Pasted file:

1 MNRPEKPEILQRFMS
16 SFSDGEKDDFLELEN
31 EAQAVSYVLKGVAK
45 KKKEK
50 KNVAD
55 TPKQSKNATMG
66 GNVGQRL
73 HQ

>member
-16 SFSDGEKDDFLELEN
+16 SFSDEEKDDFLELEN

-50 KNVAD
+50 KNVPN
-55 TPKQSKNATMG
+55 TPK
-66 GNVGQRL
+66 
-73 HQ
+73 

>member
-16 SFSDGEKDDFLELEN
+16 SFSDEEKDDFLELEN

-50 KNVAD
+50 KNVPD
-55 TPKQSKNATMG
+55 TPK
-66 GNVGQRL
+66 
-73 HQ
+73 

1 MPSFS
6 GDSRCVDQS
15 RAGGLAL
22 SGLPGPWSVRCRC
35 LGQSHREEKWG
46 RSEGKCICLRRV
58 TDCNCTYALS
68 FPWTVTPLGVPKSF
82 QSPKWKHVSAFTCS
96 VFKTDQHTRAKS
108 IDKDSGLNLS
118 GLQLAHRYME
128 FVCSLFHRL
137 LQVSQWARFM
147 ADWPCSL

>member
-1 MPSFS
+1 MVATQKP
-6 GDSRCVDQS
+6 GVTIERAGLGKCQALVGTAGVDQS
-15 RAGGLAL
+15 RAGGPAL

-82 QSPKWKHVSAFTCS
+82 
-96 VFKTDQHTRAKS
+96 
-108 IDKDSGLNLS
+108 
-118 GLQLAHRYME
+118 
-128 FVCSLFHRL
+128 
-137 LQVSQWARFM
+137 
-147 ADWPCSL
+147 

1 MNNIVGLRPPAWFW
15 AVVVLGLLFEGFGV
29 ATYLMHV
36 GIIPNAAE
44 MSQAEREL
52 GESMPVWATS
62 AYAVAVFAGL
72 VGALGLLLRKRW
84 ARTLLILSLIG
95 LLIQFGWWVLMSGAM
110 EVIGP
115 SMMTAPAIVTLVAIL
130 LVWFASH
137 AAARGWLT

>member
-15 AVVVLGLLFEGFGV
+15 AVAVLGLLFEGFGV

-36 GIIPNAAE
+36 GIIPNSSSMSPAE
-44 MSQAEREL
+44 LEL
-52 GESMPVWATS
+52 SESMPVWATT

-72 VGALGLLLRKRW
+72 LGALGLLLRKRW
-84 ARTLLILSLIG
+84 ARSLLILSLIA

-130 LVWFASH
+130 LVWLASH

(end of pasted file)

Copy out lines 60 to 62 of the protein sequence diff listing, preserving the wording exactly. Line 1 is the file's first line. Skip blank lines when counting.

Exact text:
+118 
-128 FVCSLFHRL
+128 